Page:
Chronicles of Iceland: A Colorful Glimpse into a Thousand-Year Legacy

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Iceland had a colorful history ever since the first settlers came from Northern Europe in the 9th Century. Erik the Red, exiled for murder, settled in Greenland. Other Viking explorers reached the New World centuries before Columbus. Denmark eventually ruled over Iceland, granting its independence in the 1940s. After the United States safeguarded Iceland during World War II, astronauts trained there. Iceland had a significant role in the creation of Israel. It also had the first woman president.


Iceland is the only European country that remembers its beginnings as a nation.  

The North Atlantic island first began to form millions of years ago. Iceland’s first history book, The Book of Settlements, tells the story of the first settlers in 874. 

It was the age of the Vikings, fierce sailors from Northern Europe. The first settlers of Iceland were Norse and Celtic. In the thirteenth century, Norway took over, later passing control to Denmark. Denmark controlled Iceland until its independence in the 1940s. 

Greenland and the New World 

Erik the Red, exiled from Iceland for killing a few people, started a colony in Greenland. Greenland is the world’s largest island and not very green. Nonetheless, Erik’s band of explorers did settle on a piece of fertile real estate. Inuits lived far away in Northern Greenland.

The Vikings also sailed westward. Archeologists found a Norse settlement in Newfoundland. Nonetheless, the settlement was short-lived. Permanent European settlement of the New World (Native Americans had already been there for quite some time) would have to wait.

The Viking settlement in Greenland died out in the 15th Century. A variety of reasons caused the decline of their settlement. Climate change, the Black Death, the exhaustion of trade goods, and other factors contributed. Danish settlement returned later. 

Greenland today is self-governing. Denmark still controls foreign affairs and other matters. Denmark sold another American territory, the Virgin Islands, to the United States.  

World War II 

Iceland was on the road to independence when World War II broke out. 

The Allies were concerned that it was a prime target for Germany. Germany aimed to control North Atlantic shipping and force Great Britain to surrender. Eva Braun, Hitler’s mistress, already visited the island. The English took over Iceland.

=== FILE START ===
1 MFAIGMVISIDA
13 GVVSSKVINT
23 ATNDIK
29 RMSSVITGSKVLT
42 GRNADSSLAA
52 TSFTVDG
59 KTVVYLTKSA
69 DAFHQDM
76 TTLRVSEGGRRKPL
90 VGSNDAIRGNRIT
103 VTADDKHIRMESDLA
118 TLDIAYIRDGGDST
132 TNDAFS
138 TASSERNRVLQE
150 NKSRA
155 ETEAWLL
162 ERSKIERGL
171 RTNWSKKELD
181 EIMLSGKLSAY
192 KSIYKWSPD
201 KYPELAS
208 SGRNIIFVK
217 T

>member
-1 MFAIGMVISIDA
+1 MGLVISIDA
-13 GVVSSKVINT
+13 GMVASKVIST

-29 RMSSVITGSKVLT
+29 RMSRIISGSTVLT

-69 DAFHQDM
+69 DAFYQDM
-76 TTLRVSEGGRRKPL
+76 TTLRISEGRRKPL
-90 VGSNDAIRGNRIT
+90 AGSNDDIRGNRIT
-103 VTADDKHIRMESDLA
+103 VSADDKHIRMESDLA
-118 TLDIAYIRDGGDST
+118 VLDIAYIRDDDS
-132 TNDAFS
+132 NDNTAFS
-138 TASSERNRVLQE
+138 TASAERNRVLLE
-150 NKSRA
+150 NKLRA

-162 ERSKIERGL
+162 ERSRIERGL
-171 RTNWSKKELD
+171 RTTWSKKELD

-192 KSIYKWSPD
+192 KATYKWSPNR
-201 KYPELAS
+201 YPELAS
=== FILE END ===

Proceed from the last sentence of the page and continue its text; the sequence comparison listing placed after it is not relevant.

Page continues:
Great Britain was busy trying to keep the Germans at bay after the fall of France. Denmark was now under control of Nazi Germany. The United States took the responsibility of taking care of Iceland off their hands. The U.S. later leased a military base there.  

Birth of Israel 

The Jews have forlornly dreamt of returning to their ancient homeland in Palestine ever since the Romans conquered them in the First Century BCE. Zionism, the movement for a Jewish state, had a real chance of happening with British control after World War I.  

The road to nationhood was messy, especially with the opposition of the other residents of Palestine. Iceland’s ambassador to the United States and first permanent representative to the United Nations played a significant role in the final agreement to create the nation of Israel. Iceland was part of a set of neutral countries that handled the final arrangements.  

Iceland’s representative was Thor Thors. Yes, that was his name.  

Cold War 

Iceland regularly played a significant role during the Cold War.

The United States took part in a Space Race with the Soviet Union. The Soviet Union had many “firsts.” They had Sputnik, the first satellite in space. Would the United States have the first moon landing? If we had the first man on the moon, they needed a place to train in moon-like conditions. Helpfully, Iceland had desolate desert areas that were perfect.  

Sports from ancient times provided a peaceful means of international competition. The United States and the Soviet Union clashed in multiple games. The famous “Do you believe in miracles” hockey win by the Americans came after a very controversial loss in a basketball game. Bobby Fischer’s chess battle in Iceland with Boris Spassky was another American triumph.

President Ronald Reagan and Mikhail Gorbachev had a summit meeting (meeting between governments) in Reykjavík, Iceland. The 1986 meeting between the leaders of the two superpowers eventually broke down. Nonetheless, the two sides had a productive conversation and built up trust. They signed the  Intermediate-Range Nuclear Forces Treaty in 1987. 

First Woman President 

There were multiple “firsts” in women’s leadership throughout the world. Prime ministers in Great Britain, India, Israel, and Pakistan have been women. Iceland had the first woman elected by a national public vote. The United States shows how hard that can be. 

Vigdís Finnbogadottir was a divorced single mother. Her mother led Iceland’s national nurses association, and her father was a civil engineer. Vigdís studied in France when only nineteen women had graduated from the University of Iceland.  

Vigdís later became the director of the Reykjavík Theatre Company. Her pioneer run for the presidency, a largely ceremonial role in Iceland, surprised many people. On the other hand, a woman whose first name means “war goddess” was a suitable first for the nation of Iceland.

Her first successful run was in 1980. When will the United States have a woman president?

Teach and Thrive

A Bronx, NY veteran high school social studies teacher who has learned most of what she has learned through trial and error and error and error.... and wants to save others that pain.